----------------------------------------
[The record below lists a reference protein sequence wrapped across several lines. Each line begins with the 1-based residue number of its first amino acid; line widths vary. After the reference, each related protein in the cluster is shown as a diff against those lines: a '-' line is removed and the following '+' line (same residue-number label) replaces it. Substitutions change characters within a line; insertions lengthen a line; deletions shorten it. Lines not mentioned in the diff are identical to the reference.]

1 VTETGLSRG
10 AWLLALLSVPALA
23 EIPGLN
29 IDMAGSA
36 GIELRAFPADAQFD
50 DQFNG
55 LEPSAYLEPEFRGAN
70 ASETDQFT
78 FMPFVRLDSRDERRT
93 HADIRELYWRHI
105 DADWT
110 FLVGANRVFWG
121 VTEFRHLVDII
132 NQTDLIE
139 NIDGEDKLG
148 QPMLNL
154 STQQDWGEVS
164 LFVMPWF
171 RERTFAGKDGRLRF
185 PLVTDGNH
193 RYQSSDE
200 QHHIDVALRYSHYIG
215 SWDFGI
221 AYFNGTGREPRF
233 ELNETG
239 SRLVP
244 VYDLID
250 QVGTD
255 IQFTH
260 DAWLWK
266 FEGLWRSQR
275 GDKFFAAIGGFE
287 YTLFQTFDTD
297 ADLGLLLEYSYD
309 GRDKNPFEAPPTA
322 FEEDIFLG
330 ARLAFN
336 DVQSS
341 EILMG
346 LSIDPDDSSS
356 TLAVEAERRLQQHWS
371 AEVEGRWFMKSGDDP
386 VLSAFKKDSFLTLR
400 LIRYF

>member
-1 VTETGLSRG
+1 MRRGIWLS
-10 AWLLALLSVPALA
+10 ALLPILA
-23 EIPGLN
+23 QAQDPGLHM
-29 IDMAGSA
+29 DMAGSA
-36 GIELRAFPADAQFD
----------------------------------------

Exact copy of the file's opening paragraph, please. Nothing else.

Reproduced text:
[The record below lists a reference protein sequence wrapped across several lines. Each line begins with the 1-based residue number of its first amino acid; line widths vary. After the reference, each related protein in the cluster is shown as a diff against those lines: a '-' line is removed and the following '+' line (same residue-number label) replaces it. Substitutions change characters within a line; insertions lengthen a line; deletions shorten it. Lines not mentioned in the diff are identical to the reference.]